Mash: Blimey, it knocks the missus out all night!
perhaps it would be unwise to awaken them in this state. Yes, it
may be better to
let them sleep, and then, er, when they, er, come around naturally, we'll send them
home in a taxi.
Yes, let them sleep. That way Mr. Rumbold won't have to be bothered
Humphries: (looks sideways at Peacock) Yes, like watchin' who's comin' and goin'.
yes, I think it would be best. We'll sort this out later.
Back to your counters,
They file back onto the sales floor
Peacock: By the way, I have a slight problem to deal with. I'll be off the floor for a short while.
Peacock: I can't discuss it now, Mrs. Slocombe. Mr. Humphries, awaken Mr. Grainger.
Humphries: Certainly, Cpt. Peacock. (leans down) Mr. Grainger, are you free?
with a start) Huh? Er, er, I'm free, yes. (rises from
chair, with help from
have to leave the floor for a short while, Mr. Grainger. Mr. Rumbold
incapacitated, so I'm putting you in charge in my absence.
his coat, hat and umbrella) Mr. Humphries will explain. Carry
Grainger: What was that all about?
Humphries: He said you were in charge, Mr. Grainger.
Grainger: In charge?
Humphries: That's right. Have you any instructions?
Grainger: Yes. I'm putting you in charge, Mr. Humphries. I shall be in my chair. (sits, nods off)
Lucas: Well, what's your orders then, Mr. Humphries?
Humphries: Actually, I'm putting you in charge, Mr. Lucas.
Lucas: Me?! Where will you be?
Humphries: With Mrs. Slocombe. (to Slocombe) Let's go, dear, it's almost seven-thirty.
Slocombe: Where are we goin'?
Humphries: Well, if Mr. Rumbold is
out cold, he won't mind us watchin' "Coronation Street" on
his telly. Come along!
Slocombe: Take over for me, Miss Brahms! I'll fill you in during the adverts.
Humphries and Slocombe dash offstage. Lucas and Brahms look at each other.
The Savoy Grill
Miss Hurst is sitting at a table, annoyed, looking at her watch. There is a champagne bottle and a half-filled glass on the table. Peacock enters the restaurant but stops in the foyer when he sees Young Mr. Grace and Miss Bakewell walking by Miss Hurst's table.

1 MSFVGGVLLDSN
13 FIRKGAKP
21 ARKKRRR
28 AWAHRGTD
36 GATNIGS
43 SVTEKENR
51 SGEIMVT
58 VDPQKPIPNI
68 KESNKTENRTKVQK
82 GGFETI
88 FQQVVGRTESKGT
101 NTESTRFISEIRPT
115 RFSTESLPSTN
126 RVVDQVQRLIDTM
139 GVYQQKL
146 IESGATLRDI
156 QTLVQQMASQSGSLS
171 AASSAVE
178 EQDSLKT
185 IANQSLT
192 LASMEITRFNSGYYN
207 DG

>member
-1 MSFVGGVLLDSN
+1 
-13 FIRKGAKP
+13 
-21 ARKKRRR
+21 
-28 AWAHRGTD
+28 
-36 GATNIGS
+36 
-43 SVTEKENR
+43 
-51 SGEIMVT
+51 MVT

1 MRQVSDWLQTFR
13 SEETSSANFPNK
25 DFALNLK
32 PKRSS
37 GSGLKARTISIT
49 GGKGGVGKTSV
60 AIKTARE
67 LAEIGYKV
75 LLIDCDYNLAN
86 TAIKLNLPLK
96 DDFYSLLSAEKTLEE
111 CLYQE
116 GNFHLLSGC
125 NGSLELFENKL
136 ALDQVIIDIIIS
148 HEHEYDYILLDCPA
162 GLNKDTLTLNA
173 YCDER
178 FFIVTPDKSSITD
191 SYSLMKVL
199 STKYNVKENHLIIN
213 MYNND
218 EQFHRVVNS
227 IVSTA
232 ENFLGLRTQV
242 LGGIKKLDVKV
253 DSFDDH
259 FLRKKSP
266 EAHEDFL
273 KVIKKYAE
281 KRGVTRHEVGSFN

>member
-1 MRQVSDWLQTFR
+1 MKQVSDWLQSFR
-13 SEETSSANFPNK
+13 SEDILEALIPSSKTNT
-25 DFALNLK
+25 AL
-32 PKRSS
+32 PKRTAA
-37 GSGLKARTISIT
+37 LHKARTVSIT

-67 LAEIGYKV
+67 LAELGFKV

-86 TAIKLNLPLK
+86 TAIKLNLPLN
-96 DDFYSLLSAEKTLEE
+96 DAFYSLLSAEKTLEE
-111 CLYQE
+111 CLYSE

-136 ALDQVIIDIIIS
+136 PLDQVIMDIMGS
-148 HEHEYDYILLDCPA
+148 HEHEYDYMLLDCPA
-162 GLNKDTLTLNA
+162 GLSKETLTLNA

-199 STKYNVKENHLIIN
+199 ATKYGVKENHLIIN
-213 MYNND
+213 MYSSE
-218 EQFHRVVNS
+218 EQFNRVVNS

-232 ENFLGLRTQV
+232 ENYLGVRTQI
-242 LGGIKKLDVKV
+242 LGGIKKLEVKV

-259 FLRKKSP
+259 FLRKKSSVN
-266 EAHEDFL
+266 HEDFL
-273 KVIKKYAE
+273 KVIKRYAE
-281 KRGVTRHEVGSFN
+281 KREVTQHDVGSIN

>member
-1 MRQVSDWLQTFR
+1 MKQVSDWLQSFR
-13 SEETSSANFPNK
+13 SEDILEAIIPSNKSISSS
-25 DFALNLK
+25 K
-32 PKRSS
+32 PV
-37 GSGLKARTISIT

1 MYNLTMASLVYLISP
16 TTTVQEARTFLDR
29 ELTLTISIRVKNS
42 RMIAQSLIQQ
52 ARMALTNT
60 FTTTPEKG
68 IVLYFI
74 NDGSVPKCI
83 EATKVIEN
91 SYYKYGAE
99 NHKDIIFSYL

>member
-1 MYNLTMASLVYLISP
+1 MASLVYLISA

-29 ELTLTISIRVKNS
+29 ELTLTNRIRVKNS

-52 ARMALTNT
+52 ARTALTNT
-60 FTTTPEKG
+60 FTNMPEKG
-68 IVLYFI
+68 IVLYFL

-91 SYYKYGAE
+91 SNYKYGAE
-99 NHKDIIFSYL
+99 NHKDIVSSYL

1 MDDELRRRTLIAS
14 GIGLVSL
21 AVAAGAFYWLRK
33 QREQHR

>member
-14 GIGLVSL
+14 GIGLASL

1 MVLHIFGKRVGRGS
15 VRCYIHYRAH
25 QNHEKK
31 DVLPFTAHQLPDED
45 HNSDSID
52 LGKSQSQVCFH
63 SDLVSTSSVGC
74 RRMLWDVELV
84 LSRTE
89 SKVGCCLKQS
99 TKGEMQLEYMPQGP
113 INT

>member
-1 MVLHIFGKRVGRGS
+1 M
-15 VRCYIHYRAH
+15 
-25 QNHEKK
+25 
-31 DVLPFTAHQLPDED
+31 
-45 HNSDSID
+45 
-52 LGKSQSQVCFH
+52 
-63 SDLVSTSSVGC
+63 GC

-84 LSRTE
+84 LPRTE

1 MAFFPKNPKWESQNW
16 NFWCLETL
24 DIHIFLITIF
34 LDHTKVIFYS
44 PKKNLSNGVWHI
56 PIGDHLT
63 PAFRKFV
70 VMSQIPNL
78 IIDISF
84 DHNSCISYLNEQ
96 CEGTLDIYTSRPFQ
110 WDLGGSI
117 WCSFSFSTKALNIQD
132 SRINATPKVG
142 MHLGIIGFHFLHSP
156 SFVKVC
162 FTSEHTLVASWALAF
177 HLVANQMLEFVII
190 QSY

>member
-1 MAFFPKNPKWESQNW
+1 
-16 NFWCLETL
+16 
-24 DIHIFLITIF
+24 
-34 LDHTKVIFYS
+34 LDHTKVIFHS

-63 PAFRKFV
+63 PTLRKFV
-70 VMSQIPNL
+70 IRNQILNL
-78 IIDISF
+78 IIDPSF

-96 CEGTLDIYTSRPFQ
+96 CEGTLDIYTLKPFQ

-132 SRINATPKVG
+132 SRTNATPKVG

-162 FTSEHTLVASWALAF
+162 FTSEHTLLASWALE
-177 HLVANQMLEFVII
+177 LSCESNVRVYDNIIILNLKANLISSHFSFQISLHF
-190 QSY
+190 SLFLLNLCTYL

Hurst: Why, hello, Mr. Grace. (stands)
YMG: Good evening, my dear. Aren't you, er--
Bakewell: This is Miss Hurst from Novelty Candles, sir.
YMG: I know, I know, don't prompt me! Didn't I see you in the store today, Miss Hurst?
Hurst: Oh, yes, sir. I was in Ladies' Intimate Apparel.
YMG: Oh? Oh! (his knees buckle and he clutches his chest. Miss Bakewell steadies him)
Hurst: Are you all right, sir?
YMG: Er, yes, I think so.
Hurst: I rather enjoyed the change, Mr. Grace.
YMG: Oh, good. I know it was slow today. I hope you made some commission.
Hurst: I did, sir. I sold two alligator handbags.
Hurst: Yes, sir.
YMG: I see. Well, are you dining alone this evening?
Hurst: I've been waiting for someone, sir.
We've just finished dinner, Miss Hurst, and we're on our way to the
lounge to have
a cocktail with one of our stockholders, Lord, er--
Bakewell: Lord Hirly, sir.
YMG: Lord Hirly, yes. I'd ask you to join us if you were free.
Hurst: Oh, I'm free, Mr. Grace. Thank you. I'll be along directly.
Mr. Grace and Miss Bakewell exit. Peacock hurries over to Miss Hurst, who is touching up her makeup
grief! I had no idea Young Mr. Grace was coming here tonight!
Let's go before
he comes out of the lounge again!
Hurst: I'm sorry, Stephen. I've just accepted another offer.
After I'd been sitting here for three-quarters of an hour, Young Mr.
Grace invited me
for cocktails with Lord Hirly, and I accepted.
Peacock: Lord Hirly?
Hurst: Yes. Perhaps you've seen him at the store. He's ever so handsome.
Peacock: You mean ever so rich.
(snaps compact shut) I don't believe in holding that
against a gentleman. I'm off, then.
wait a minute! I've gone through a lot of trouble to keep our date.
without leave. Why, if Mr. Grace saw me here, I could be discharged!
Hurst: You'd better go, then.
please! I -- I've got a surprise. I was saving it for you.
(he reaches into pocket
and takes out a hotel room key) Look, I've booked a room here for us. The
Honeymoon Suite, heh-heh! It's got a waterbed and a heart-shaped bath, and, and there's
a box of chocolates waiting for you--
Peacock: Yes, the finest!
Splendid! I should bring them down here, then, and have them with
what's left of
this bottle of champagne. Here's the bill. (she hands it to him) Good night, Stephen.
Peacock: But -- but --
She exits, leaving Peacock standing at table, looking at the key in one hand, the bill in the other, wondering what hit him